Ken Causey has added a very useful video to the Squeak Smalltalk group at vimeo.com, in which he demonstrates the entire process of creating and submitting a bug/fix or enhancement for Squeak. Along the way he also explains how to track down simple bugs, how to manage changesets, and how to navigate your way around the Mantis bug tracking system.

The Squeak mailing lists have recently seen a surge of interest in getting videos published to help explain Squeak and Smalltalk to developers coming to the language and environment for the first time.

In response to this Randal L. Schwartz has set up a new Squeak Smalltalk group on vimeo.com to allow Squeakers to easily upload and share their videos.

Videos can be a great way to help people quickly pick up a lot of complex information, which makes this an opportunity for Squeakers old and new to help promote Squeak. If there are any topics that you think would suit a short video, why not try recording one and publishing it? If you’re the developer of a powerful Squeak developer tool, and you’re amazed that no-one seems to use all of its functionality, this would be a great way to expose all of those features in a compelling way.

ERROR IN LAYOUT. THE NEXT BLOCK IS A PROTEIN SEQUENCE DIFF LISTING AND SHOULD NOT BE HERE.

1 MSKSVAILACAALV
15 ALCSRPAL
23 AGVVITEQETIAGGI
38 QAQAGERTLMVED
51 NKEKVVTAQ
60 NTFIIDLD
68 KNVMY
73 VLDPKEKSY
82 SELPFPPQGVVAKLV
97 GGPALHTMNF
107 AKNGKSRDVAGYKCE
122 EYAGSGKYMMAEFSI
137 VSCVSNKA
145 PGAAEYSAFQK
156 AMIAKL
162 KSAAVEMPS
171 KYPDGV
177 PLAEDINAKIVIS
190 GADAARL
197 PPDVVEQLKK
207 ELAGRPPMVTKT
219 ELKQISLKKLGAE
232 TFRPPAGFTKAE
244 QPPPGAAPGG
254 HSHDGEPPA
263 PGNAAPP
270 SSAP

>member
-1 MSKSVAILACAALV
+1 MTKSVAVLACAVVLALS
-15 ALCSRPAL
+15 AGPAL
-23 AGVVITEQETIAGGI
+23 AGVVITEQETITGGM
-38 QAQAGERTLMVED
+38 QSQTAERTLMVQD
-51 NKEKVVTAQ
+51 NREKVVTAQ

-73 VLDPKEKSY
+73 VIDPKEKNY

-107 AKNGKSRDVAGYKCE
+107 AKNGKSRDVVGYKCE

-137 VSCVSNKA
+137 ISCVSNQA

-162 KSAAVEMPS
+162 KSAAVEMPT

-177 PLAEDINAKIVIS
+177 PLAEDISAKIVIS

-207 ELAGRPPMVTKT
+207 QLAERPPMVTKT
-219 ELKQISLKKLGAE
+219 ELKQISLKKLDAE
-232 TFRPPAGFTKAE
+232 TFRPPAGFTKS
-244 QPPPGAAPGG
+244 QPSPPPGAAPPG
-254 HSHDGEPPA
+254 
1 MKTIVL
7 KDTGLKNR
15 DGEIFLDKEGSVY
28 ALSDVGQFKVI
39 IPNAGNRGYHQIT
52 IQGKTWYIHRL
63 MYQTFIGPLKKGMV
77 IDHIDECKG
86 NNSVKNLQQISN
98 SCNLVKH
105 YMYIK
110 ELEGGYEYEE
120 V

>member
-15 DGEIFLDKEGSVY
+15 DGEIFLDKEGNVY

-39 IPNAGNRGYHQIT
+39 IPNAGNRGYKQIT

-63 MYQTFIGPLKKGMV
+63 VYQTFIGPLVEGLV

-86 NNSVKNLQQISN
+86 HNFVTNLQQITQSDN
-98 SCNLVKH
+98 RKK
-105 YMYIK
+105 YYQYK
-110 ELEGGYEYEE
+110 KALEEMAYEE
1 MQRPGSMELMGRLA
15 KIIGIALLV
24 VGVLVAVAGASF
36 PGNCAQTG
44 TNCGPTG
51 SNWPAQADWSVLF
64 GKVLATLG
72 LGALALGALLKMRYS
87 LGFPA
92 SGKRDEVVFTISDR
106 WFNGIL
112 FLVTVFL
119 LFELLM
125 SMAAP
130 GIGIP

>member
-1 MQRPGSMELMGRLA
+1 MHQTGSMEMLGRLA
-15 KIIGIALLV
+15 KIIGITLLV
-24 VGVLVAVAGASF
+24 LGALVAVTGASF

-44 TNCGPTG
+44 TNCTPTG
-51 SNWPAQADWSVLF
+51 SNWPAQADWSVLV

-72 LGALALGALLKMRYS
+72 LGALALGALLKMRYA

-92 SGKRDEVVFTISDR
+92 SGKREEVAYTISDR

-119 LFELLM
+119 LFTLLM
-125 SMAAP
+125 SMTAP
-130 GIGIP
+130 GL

If you’re a new developer struggling with Squeak, let us know what topics you’d like to see covered in video tutorials. If you’ve got any recommendations for recording and editing software for Windows, Mac or Linux, please leave a comment.

The German Squeak Association (Squeak e. V.) had its annual meeting on May 17. For the second time, the meeting was hosted by the Software Architecture Group at the Hasso-Plattner-Institut in Potsdam. Before the official part, attendees of the meeting were given the opportunity to demonstrate their Squeak projects.